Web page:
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Would-Be Wood (page 3 of 3)

by Alex Wilson

Using Plastic Lumber

Although not as common as pressure-treated or cedar lumber, more and more recycled-plastic lumber is being used around homes. Decking is the most common use. Plastic lumber replaces pressure-treated wood, and premium rot-resistant woods such as cedar, redwood, and teak.

In landscaping, recycled-plastic lumber, including commingled plastic products, can be used in retaining walls to stabilize steep slopes. The landscape timbers are bolted together or pinned into the ground. In gardens, plastic lumber is an alternative to preservative-treated lumber, for providing stakes, garden edging, and support for raised beds.

Another important application is for outdoor furniture such as picnic tables, garden benches, and lawn chairs. This furniture may be a little heavy, making it difficult to move around, but it won't rot and should last for years.

Recycled-plastic lumber, both products made from 100 percent plastic and from wood-plastic composites, can be installed using ordinary carpentry tools, though carbide blades are recommended for circular saws. (The plastic may melt or burn if a dull blade doesn't cut through it quickly enough.) All will accept nails, but stainless steel screws in predrilled holes are recommended.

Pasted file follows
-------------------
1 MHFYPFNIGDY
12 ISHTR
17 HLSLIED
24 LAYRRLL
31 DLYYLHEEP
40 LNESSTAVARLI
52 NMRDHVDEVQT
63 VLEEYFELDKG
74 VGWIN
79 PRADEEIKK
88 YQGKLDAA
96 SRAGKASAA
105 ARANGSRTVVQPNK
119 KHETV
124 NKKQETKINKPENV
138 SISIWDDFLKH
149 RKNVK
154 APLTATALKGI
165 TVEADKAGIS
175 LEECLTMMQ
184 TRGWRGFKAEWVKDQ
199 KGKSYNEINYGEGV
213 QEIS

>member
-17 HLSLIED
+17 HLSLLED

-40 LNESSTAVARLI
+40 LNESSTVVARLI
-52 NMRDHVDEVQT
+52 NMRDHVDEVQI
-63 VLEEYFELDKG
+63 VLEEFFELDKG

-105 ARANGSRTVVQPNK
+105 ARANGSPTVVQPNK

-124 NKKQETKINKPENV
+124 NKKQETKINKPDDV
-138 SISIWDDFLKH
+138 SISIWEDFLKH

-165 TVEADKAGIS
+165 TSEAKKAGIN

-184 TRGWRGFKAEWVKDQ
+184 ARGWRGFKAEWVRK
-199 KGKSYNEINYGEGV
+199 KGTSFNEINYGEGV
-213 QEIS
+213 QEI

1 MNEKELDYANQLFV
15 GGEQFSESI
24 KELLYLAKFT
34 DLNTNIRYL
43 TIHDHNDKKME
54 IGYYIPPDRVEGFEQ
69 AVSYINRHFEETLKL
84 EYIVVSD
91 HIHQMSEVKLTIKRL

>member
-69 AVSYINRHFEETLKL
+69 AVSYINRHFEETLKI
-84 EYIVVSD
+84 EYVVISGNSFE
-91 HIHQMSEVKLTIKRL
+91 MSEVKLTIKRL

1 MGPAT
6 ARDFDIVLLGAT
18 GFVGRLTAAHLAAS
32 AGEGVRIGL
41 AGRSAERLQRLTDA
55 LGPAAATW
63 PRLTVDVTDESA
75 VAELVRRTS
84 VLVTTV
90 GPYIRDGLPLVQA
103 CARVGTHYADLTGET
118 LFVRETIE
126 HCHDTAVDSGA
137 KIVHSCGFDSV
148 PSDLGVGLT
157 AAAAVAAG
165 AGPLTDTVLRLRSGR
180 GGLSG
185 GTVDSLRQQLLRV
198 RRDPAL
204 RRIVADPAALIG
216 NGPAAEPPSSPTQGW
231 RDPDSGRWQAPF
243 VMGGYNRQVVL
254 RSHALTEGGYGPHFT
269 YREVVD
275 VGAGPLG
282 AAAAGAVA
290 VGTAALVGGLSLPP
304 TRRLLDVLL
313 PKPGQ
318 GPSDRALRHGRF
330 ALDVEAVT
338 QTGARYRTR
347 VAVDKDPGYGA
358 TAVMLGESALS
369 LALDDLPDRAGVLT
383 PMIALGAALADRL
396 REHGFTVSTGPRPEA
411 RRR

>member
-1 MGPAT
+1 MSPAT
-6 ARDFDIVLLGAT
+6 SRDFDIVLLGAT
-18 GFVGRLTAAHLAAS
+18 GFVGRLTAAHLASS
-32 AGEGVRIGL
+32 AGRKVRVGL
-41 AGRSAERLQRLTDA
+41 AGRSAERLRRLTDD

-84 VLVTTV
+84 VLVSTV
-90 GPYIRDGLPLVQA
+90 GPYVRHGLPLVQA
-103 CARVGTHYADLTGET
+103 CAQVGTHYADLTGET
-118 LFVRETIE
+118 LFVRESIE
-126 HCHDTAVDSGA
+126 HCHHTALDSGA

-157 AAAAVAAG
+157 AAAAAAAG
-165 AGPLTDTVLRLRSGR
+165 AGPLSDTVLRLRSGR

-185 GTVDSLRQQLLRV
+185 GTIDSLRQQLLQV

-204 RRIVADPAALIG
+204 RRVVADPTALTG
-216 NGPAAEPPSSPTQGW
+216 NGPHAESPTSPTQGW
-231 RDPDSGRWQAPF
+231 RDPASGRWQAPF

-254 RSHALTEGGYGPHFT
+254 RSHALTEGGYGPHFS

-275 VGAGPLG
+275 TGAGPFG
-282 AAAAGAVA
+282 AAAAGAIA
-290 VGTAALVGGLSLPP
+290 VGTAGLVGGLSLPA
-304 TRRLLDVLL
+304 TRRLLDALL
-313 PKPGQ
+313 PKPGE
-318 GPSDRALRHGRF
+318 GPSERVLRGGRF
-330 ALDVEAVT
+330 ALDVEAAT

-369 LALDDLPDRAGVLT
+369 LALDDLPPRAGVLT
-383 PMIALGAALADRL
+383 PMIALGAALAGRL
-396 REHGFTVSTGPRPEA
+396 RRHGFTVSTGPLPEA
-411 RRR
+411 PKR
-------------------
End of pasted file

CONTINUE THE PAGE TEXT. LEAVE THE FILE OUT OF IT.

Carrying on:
Deck planking is the most commonly available material. It is usually noted as "5/4-by-6," a shorthand for 1-1/4-by-6 (actual dimensions 1 by 5-1/2 inches), and is available in various lengths. All require posts and supports made of pressure-treated wood (or Carefree Structural Lumber).

Compared to wood, plastic and composite lumbers are heavier and more subject to thermal expansion and contraction. Depending on the kind of wood being compared, plastic can weigh two to three times as much. Be sure to check manufacturer's specs regarding the size of gap to allow between boards both width-to-width and end-to-end. Most products specify a minimum width-to-width gap of 1/8 inch, plus another 1/8 inch for every 20-degree difference between installation temperature and possible maximum temperature. Basic end-to-end gaps are typically 1/16 to 1/8 inch; longer boards may need more.

When working with plastic woods, always wear a dust mask and work in an area with adequate ventilation. While it's not necessary, most can be painted or stained, though they won't hold the finish as well as wood does. Decking that is 100 percent plastic cannot accept paint and stain.

Four Kinds of Recycled-Plastic Lumber

* SmartDeck is made of high-density polyethylene and oak sawdust. It fades to a warm silver gray. A 16-foot 5/4-by-6 costs $25 and weighs 43 pounds.

* ChoiceDek Classic is made of high- and low-density polyethylene and red cedar chips. It fades to silver gray. A 16-foot 5/4-by-6 costs $25 and weighs 33 pounds.

* Carefree Decking is made of high-density polyethylene. It's available in five non-fading colors: light gray, light silver, red-brown, beige, and white. A 16-foot 5/4-by-6 costs $28 and weighs 20 pounds.

* Trex is made of high- and low-density polyethylene and sawdust. It's available in tan and dark tan, both of which fade slightly, and dark brown, which is non-fading. A 16-foot 5/4-by-6 costs $23 and weighs 40 pounds.

Alex Wilson is editor and publisher of Environmental Building News, a monthly newsletter about environmentally responsible design and construction. He lives in Brattleboro, Vermont.

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